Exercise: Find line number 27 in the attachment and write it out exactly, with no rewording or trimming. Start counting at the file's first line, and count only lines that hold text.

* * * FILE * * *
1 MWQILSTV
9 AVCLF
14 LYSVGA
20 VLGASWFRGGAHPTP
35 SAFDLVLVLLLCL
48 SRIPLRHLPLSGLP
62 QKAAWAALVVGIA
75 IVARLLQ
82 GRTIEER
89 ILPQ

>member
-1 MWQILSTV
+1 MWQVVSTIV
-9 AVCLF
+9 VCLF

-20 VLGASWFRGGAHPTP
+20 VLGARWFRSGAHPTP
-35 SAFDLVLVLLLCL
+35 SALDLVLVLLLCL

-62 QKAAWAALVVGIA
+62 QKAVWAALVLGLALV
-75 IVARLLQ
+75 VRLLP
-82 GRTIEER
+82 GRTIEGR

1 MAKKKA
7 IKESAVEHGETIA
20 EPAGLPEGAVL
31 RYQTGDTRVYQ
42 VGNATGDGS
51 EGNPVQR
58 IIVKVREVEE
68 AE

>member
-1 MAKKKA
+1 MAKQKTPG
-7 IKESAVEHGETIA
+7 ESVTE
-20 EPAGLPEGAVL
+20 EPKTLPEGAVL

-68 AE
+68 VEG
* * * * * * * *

7 IKESAVEHGETIA